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South Korea Wants to Bring Trump and Kim Together Again

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If the United States continues to take the position that it won’t lift sanctions until North Korea’s complete denuclearization, then “incremental implementation won’t work,” he conceded.

And so, after what the senior South Korean official described as “a very harsh internal debate” within the Moon administration about which aggrieved party to consult first, the South Korean president has gone to Washington.

Asked whether President Moon had talked with North Korea’s leader about his plans for getting nuclear talks back on track, Moon Chung In responded, “I don’t think so.” Lee Soo Hyuck, a member of Moon’s party and of the National Assembly’s Foreign Affairs and Unification Committee, also told me he didn’t think that Moon and Kim had been in contact.

The senior South Korean official would not confirm whether the two leaders have spoken since the Vietnam summit, though the official added that the South Korean government has been sending messages to North Korea through various means—including an inter-Korean military channel and liaison office, along with the Chinese and Russian governments—to “calm down” in the aftermath of Hanoi and not “do anything stupid,” such as abandoning negotiations or ending its suspension of nuclear and missile tests by launching a rocket.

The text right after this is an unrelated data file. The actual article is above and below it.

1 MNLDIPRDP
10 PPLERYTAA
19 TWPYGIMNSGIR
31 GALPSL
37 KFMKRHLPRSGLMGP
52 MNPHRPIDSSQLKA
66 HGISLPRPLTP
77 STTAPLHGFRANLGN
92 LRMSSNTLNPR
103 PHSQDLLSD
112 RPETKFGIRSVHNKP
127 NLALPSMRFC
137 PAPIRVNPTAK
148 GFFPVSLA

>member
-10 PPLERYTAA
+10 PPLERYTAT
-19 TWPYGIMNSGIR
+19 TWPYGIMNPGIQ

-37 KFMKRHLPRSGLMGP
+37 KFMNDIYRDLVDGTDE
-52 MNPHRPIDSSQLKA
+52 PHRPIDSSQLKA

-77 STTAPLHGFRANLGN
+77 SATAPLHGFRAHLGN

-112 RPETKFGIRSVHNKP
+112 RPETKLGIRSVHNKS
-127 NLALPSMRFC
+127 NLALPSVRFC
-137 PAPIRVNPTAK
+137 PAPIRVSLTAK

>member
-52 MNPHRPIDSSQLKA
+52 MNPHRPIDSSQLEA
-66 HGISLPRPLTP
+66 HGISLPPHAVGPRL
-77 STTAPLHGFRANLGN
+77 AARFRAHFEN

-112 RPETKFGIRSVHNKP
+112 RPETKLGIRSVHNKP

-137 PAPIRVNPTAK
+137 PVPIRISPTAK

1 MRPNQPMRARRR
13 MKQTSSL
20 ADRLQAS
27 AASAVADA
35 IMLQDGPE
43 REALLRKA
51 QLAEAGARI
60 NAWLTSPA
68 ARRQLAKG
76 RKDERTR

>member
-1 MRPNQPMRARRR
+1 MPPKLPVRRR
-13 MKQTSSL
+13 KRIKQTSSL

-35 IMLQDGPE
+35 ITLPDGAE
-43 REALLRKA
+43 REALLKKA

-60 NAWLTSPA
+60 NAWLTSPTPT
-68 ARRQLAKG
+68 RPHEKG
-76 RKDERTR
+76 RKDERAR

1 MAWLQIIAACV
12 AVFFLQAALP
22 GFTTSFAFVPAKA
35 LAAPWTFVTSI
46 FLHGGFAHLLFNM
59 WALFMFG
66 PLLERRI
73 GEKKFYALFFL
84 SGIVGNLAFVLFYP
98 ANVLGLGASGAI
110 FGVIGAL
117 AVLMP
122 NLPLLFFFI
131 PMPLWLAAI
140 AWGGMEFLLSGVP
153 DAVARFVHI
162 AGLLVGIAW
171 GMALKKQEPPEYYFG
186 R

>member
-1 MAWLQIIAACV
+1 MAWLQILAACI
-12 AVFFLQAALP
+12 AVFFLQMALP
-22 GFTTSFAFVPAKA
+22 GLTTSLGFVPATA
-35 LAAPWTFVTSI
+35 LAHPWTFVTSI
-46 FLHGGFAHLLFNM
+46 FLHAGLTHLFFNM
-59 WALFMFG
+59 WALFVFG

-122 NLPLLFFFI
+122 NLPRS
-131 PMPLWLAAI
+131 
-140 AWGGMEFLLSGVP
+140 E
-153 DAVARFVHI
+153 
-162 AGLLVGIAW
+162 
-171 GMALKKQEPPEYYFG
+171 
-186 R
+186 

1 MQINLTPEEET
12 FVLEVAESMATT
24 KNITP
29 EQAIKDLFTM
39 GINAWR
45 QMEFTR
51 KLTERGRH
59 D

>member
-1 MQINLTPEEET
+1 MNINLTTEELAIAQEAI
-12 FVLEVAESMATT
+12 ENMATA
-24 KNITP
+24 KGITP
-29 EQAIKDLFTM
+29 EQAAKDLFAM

“Some people have been arguing that President Moon should meet Kim Jong Un first—that is what President Trump wanted—and then go to Washington. But we can talk with the American president much more easily because we’re allies,” Moon Chung In said. He added that North Korea “wouldn’t accept” meetings with South Korean envoys if those envoys couldn’t speak to why Trump walked out of the Hanoi summit and what he now wants from North Korea.

President Moon is eager to meet with Trump “because the mood in Washington is getting worse,” and he’s trying to “separate” the president, who still seems to favor dialogue, from more and more vocal hard-liners around him, Joon Hyung Kim, a former foreign-policy adviser to Moon’s presidential campaign and a professor at Handong Global University, told me.

Whether he’ll succeed in his mission is uncertain, but at the very least, Moon will seek to limit the damage from the Vietnam summit’s collapse.

Since the abrupt end of the Trump-Kim Vietnam meeting, military relations between the Koreas are “not as great as we had hoped,” another senior South Korean official observed. Whether they are good enough, the official did not say.

Reporting for this story was made possible by the Atlantic Council Korea Journalist Fellowship Program. The fellowship was sponsored by the Atlantic Council, a nonpartisan think tank in Washington, D.C., in partnership with the Korea Foundation.

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